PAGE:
Crutches, Mats, and Security Blankets in a Free World

“We got a thousand points of light for the homeless man, we got a kinder, gentler, machine gun hand. We got department stores and toilet paper, got styrofoam boxes, for the ozone layer, got a man of the people, says keep hope alive, got fuel to burn, got roads to drive. Keep on rockin’ in the free world.” – Neil Young, Keep on Rockin’ in the Free World

The preacher had a great message yesterday at Twin Rivers Church in Columbia, MD. (Please, don’t take that as an indication that his other messages aren’t great – I just don’t always reference them in a post.) If you care to take a listen, the online sermons can be found here.

Anyway, the message was about the healing of the lame man lying beside the pool in John 5. The allegorical reference would be that we as people tend to get comfortable with the mats, the crutches in our lives and lay there even when healing, deliverance, and restoration are at hand. We’ll be back to the mat in a second … first, let me go down a sidetrack for a second …

A few days back I wrote “Kids Applying to Run the Candy Store,” talking about some theologically absurd arguments that people use to justify their various positions. For instance, one young lady used “forgive us our debts” from the Lord’s prayer as an argument for a government policy that erases all student loan debt.

Another instance involved the standard left-right argument over the role of government in dealing with poverty or other social ills. For the record, my position on the issue of government solutions to poverty is that they are an egregious violation of the Golden Rule. In a democracy, a government-run solution amounts to a 51% majority dictating benevolent behaviors on the rest – and often using the money (that is, the life, liberty, and property) of the rest in the process. This isn’t how I want to be treated, so I find any support of such programs out-of-bounds on the simplest of moral grounds.

Note that in this argument I never claim “private enterprise will rise to meet the need.” I certainly hope that it will, but I don’t need to make such an argument. I stand by the original point as is. The old saying goes that “two wrongs don’t make a right.” The forced extraction of life, liberty, and property for purposes other than the defense of those basic human rights is wrong, no matter how benevolent the end may be.

And yet, the second level of the argument is not meaningless. It is useful to consider what might happen if we did the right thing and ended all of these majority-rule benevolence programs. Would the individuals, the private citizens, the free people stand to fill the gap and meet the needs of the poor? I hope so. They wouldn’t need anywhere near the same level of funding (in some cases better than 70% of the federal funding of such programs iswasted). Further, the individual nature of the efforts is almost certain to bring about better results. But are we, the people who claim to want freedom, prepared to live with it?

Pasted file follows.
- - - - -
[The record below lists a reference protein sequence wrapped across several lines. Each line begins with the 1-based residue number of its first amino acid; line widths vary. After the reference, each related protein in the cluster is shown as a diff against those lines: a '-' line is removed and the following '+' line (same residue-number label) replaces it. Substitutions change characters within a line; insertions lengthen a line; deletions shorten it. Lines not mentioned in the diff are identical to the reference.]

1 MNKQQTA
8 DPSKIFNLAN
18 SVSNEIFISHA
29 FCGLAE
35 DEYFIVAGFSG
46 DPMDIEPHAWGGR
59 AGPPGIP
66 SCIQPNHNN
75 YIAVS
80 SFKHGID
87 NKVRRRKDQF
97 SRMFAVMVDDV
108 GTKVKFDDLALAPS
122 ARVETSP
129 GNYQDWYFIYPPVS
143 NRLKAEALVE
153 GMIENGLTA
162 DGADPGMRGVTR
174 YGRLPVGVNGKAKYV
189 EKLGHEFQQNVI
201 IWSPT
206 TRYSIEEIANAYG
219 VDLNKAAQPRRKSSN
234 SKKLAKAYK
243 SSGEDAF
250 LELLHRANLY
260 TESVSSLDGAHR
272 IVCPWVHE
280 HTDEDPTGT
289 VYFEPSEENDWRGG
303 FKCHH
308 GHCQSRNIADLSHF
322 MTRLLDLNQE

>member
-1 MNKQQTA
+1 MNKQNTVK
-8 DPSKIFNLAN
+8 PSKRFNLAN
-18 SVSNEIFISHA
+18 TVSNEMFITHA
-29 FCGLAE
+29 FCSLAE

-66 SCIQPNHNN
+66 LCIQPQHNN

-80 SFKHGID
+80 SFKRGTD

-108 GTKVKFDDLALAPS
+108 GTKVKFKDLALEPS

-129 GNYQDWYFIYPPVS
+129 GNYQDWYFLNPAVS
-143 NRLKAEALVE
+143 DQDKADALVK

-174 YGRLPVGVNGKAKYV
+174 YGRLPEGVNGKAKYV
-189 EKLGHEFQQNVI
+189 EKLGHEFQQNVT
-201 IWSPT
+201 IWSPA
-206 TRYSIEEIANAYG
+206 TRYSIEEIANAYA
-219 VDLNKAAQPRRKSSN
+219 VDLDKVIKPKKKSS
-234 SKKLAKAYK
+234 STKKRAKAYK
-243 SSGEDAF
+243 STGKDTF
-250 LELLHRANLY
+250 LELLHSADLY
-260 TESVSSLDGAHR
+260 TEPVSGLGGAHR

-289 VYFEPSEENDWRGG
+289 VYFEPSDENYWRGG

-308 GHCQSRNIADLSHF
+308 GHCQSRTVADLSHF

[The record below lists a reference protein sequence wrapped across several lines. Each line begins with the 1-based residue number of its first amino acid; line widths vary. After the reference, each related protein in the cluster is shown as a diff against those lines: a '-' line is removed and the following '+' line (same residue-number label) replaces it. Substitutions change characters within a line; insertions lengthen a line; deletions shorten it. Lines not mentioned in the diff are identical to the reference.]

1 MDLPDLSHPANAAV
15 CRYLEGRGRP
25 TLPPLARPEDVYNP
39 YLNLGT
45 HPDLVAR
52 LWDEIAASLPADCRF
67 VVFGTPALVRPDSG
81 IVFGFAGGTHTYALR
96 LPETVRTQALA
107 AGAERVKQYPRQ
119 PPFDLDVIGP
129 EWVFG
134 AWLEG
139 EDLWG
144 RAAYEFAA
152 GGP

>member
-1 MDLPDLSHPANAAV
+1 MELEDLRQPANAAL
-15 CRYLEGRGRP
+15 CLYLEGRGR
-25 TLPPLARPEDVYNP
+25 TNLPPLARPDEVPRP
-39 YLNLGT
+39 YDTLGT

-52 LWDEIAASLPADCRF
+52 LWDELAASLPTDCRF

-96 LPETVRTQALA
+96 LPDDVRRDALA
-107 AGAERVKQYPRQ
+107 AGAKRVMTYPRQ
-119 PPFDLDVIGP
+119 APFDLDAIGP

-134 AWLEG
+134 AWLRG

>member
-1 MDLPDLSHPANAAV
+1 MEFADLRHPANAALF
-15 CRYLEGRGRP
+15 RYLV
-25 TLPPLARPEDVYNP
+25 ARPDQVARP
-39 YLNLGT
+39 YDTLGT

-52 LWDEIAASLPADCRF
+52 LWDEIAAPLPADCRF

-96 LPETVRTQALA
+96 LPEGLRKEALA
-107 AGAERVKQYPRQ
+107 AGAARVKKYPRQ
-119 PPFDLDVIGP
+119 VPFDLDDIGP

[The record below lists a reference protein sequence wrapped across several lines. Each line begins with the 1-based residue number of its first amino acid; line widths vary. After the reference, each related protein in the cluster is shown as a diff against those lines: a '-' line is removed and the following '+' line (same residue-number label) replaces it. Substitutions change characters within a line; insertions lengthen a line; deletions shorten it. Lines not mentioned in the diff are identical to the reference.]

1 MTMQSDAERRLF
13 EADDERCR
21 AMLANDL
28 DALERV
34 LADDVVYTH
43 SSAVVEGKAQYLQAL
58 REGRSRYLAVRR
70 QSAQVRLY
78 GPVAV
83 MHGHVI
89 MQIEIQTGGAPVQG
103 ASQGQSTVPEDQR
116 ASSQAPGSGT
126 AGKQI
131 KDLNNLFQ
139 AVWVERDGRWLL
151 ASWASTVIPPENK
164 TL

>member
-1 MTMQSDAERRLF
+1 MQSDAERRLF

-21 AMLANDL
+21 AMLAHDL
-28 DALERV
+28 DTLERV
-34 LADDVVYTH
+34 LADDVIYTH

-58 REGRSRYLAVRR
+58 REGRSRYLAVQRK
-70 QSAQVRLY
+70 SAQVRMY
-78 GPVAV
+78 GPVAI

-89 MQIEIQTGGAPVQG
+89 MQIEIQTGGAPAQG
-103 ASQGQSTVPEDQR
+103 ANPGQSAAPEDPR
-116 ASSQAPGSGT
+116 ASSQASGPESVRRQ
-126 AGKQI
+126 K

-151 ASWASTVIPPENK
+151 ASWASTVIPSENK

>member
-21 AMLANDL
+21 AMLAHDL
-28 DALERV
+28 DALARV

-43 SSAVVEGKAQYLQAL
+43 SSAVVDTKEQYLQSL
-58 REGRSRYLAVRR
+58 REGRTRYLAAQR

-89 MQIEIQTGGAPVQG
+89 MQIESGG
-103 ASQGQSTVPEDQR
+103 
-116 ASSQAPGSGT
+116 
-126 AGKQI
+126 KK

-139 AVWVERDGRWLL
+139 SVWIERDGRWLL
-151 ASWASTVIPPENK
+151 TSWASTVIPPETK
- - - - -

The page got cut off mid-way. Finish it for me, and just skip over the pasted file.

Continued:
Are we prepared to live without the mat, without the safety blanket? If the solution that we logically (and rightly, to my mind) advocate were given to us free and clear, would we be prepared to live in such a world?

Healing isn’t just healing. Freedom isn’t just freedom. When Jesus healed the man beside the pool, he didn’t just give him the use of his legs back so that his life would be easier than it was before. He gave him a totally and completely different life, and one that had much greater responsibilities and requirements. This poor fellow who had laid by the pool for “a long time” now had to get up and go live a life that was completely and utterly foreign to him. Not only did he have to get up and go make a living for himself, doing things he likely had never done before (until now he just laid there) – but the Lord added a call to holiness as well in John 5:14: Later Jesus found him at the temple and said to him, “See, you are well again. Stop sinning or something worse may happen to you.”

This is an encouraging thing, but a daunting one as well. If you are praying to God for something this morning, you need to be mentally and emotionally prepared for what will happen if He gives you exactly what you want. (That’s not to say the Lord only acts for those who are mentally prepared.) If you’ve grown accustomed to the crutch (security blanket?) that you want removed, then are you really prepared to live without it? If you’re asking the Lord to heal you from a deadly disease, then be prepared for the fact that He may well heal you, and ask of you a bigger, bolder life for Him on the back end. Be ready for that.

For those of us who apply the same thought to public policy, we need to be prepared for the prospect of freedom. If the government does the right thing, and takes away the theocratic-benevolence programs, then there will be a great call for aid from the poorest among us. Whether we are ready to answer that call does not obviate the need to have freedom in this country. But whether or not we are ready to answer may have a significant impact on our disposition as we stand before the Lord. Are we ready to live in a land that gets healed? Are we ready to shoulder the burden of what the Lord will demand if/when we are able to walk again?

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One Response to Crutches, Mats, and Security Blankets in a Free World

  1. Pingback: Stunning Lack of “Progress” in the Face of Success | Freedom at Bethsaida

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